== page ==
Pode ser uma tosse aguda (de início recente) ou uma tosse crônica (de duração arrastada, com mais de 6 semanas de duração).

CAUSAS PRINCIPAIS
As principais situações e doenças que podem levar à tosse são:
Tabagismo (cigarro, charuto, cachimbo, cigarros eletrônicos, etc.)
Gripes e resfriados, 
Rinite, secreções nasais, Sinusites
Asma
Refluxo de substâncias ácidas do estomago 
Engasgo, presença de material estranho
Medicamentos usados no tratamento da hipertensão arterial
Doenças pulmonares 
Doenças cardiovasculares. 

O QUE É TOSSE ALÉRGICA?

A expressão “tosse alérgica” não é um diagnóstico. É empregada quando há suspeita de que a tosse possa ser resultante de uma doença de origem alérgica.  
Dizemos que não é um diagnóstico, pois é preciso identificar a causa do sintoma. Por exemplo, a rinite alérgica pode ocasionar a chamada secreção “pós-nasal”, ou seja, gotejamento de catarro da parte posterior do nariz em direção à garganta, provocando o sintoma. Contudo, a asma também pode se manifestar por tosse, em especial relacionada ao riso, aos esforços ou à noite.

O diagnóstico se  baseia na análise clínica feita pelo especialista e os métodos variam em cada paciente, seja uma criança, um adulto ou um idoso. Os dados do histórico clínico; a forma com que a tosse se manifesta, características, doenças concomitantes, uso de medicamentos. etc. Além disso, exames complementares e testes alérgicos confirmarão o diagnóstico.

TRATAMENTO DA TOSSE

O tipo de tratamento depende do diagnóstico, ou seja, do reconhecimento da causa e dos fatores envolvidos na tosse. 

                                               A tosse não é uma doença! 

É um sintoma e deve ser pesquisado para identificar a causa.
Procure atendimento médico. 
Xaropes não resolvem se a causa não for detectada e tratada
A natureza nos presenteia diariamente com plantas e flores proporcionando uma festa não apenas para os olhos mas para todos os sentidos. A sua utilidade prática é indiscutível e múltipla, seja purificando o ar, seja servindo como alimento ou como base para construção de habitações, na manufatura de mobiliário, utensílios, cosméticos, medicamentos, entre tantas outras aplicações. Se apenas tivessem o papel de embelezar, já seriam fundamentais, aliviando a dureza do cotidiano e transmitindo paz numa convivência harmoniosa de longa data com o ser humano.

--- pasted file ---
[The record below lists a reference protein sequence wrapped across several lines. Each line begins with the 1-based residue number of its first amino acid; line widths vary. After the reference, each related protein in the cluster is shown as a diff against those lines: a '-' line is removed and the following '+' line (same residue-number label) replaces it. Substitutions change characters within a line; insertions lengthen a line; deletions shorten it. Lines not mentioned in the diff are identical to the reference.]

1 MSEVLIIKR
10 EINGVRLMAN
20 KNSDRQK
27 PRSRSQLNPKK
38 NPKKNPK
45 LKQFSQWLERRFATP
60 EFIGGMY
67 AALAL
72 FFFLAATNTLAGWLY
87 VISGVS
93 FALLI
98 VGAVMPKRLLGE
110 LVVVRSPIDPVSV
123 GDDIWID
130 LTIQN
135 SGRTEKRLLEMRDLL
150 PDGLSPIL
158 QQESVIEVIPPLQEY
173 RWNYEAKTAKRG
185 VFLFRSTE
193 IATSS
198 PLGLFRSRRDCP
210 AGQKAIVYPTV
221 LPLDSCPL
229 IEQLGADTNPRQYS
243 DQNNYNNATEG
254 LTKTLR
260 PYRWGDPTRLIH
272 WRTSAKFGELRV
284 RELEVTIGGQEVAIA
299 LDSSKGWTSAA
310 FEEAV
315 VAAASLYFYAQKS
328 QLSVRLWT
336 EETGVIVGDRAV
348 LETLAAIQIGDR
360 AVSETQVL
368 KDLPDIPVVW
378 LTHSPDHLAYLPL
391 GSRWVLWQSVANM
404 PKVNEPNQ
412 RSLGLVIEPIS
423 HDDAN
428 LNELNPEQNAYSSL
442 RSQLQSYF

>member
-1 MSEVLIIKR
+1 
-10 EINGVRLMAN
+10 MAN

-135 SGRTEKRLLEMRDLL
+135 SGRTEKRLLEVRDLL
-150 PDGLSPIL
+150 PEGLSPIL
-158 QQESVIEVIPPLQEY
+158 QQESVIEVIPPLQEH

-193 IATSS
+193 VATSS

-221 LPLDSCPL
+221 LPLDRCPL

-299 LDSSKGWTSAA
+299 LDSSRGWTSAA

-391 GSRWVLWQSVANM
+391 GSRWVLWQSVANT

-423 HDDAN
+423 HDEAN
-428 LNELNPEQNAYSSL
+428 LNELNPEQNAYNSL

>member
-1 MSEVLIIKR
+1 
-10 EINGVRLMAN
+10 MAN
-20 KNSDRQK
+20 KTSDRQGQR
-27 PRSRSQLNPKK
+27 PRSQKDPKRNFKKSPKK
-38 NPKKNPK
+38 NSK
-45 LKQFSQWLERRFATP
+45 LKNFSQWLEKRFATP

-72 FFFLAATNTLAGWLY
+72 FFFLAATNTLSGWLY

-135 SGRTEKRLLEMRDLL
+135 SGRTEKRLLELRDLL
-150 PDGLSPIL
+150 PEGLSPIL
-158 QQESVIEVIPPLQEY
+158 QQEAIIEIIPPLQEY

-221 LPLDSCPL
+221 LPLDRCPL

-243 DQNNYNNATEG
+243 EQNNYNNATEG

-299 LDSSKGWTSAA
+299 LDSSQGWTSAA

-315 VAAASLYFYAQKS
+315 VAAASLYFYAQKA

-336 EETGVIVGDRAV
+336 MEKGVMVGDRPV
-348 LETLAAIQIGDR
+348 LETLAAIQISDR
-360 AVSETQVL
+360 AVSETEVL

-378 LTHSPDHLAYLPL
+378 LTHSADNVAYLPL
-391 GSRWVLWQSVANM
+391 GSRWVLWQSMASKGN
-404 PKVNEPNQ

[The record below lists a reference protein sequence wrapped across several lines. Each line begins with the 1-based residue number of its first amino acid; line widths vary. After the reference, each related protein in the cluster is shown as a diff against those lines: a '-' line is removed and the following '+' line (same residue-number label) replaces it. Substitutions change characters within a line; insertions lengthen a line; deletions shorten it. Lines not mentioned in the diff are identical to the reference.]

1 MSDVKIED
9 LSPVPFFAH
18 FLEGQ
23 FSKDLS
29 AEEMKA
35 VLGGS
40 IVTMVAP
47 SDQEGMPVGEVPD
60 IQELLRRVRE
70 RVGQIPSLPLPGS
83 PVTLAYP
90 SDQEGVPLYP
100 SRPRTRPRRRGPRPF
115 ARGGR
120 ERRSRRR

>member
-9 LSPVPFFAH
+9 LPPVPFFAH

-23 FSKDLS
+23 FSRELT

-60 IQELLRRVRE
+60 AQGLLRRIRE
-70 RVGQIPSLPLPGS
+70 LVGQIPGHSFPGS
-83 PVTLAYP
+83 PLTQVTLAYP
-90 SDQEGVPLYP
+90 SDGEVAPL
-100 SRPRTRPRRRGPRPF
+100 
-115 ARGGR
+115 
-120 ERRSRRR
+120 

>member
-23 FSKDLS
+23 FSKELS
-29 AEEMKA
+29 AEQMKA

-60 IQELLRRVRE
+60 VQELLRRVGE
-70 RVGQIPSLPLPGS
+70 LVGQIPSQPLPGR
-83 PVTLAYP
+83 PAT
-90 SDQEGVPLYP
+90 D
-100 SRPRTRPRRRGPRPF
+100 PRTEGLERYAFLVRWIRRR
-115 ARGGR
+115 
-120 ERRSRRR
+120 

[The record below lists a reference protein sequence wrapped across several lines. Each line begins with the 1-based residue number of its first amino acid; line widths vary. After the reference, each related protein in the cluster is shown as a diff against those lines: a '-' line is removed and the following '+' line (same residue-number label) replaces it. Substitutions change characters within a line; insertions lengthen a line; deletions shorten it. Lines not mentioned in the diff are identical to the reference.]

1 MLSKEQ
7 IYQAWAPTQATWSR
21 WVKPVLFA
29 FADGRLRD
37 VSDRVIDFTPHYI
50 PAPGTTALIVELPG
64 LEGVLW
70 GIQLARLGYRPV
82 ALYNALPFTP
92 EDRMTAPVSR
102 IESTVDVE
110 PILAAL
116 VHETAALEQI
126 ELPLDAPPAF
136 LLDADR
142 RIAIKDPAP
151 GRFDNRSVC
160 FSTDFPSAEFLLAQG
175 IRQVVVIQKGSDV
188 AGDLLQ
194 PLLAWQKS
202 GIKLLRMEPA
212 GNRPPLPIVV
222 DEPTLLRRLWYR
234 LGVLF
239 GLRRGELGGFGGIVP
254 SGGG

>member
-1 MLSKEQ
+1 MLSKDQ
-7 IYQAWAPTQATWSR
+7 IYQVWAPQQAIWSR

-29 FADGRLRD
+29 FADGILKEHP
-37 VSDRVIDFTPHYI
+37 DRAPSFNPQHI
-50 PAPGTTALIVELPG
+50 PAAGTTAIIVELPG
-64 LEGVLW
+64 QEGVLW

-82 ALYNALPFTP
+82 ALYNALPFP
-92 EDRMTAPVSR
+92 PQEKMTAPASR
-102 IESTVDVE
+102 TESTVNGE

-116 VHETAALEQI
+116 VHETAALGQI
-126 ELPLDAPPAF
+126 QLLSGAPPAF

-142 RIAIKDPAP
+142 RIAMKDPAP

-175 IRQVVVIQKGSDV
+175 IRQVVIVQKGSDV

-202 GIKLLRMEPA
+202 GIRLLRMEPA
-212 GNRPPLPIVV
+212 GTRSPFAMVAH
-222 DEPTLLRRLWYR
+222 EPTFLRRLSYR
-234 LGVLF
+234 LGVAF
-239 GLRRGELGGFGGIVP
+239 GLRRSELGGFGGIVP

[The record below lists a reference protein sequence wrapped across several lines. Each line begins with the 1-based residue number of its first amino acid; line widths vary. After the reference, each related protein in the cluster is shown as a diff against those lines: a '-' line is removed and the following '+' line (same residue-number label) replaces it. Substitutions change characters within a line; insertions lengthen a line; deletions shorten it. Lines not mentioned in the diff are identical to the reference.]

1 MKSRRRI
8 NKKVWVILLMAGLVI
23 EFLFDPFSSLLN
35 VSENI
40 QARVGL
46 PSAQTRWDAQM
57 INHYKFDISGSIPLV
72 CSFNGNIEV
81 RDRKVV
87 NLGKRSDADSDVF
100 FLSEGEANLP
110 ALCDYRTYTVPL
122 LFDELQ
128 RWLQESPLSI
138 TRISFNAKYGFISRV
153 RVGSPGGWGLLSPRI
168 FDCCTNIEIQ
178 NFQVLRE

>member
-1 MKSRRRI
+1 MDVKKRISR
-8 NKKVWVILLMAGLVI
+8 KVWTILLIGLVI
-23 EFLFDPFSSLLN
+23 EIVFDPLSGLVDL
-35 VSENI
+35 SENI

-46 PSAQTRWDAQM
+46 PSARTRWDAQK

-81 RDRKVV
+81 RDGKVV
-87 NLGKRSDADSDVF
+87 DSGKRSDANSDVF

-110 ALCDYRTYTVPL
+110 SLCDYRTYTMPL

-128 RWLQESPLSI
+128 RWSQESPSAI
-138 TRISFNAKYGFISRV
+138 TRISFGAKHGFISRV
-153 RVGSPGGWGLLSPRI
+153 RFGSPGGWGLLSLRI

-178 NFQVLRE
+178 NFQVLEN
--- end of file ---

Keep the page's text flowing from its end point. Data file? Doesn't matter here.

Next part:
Mas, em algumas situações, a pele pode desenvolver reações quando entra em contato com plantas e daí pode coçar, se tornar vermelha, apresentar uma erupção cutânea e até inflamar. Estas reações surgem pelo contato com a pele, algumas puramente por irritação direta e outras, por mecanismo alérgico.
Até mesmo árvores podem produzir um eczema de contato alérgico, sendo o exemplo mais conhecido a Aroeira, uma árvore de madeira de alta resist…

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23 Problems Plus Size Girls Shouldn’t Have To Deal With In 2019 https://www.allergiesvscold.com/23-problems-plus-size-girls-shouldnt-have-to-deal-with-in-2019/ Fri, 18 Oct 2019 13:34:34 +0000 https://allergiesvscold.com/23-problems-plus-size-girls-shouldnt-have-to-deal-with-in-2019/ *rolls eyes so hard* View Entire Post › Powered by WPeMatico

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*rolls eyes so hard*


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]]> 38550 21 Wild Injury Stories That I’m Still Laughing At https://www.allergiesvscold.com/21-wild-injury-stories-that-im-still-laughing-at/ Fri, 18 Oct 2019 13:34:33 +0000 https://allergiesvscold.com/21-wild-injury-stories-that-im-still-laughing-at/ “I managed to get out, and next day at the hospital (the pain got even worse and I could barely move), they found out I had broken a lumbar vertebrae. Oops. I had to undergo [...]

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“I managed to get out, and next day at the hospital (the pain got even worse and I could barely move), they found out I had broken a lumbar vertebrae. Oops. I had to undergo surgery, and now I have some titanium screws in my spine, which will forever remind me of my stupidity.”

kaa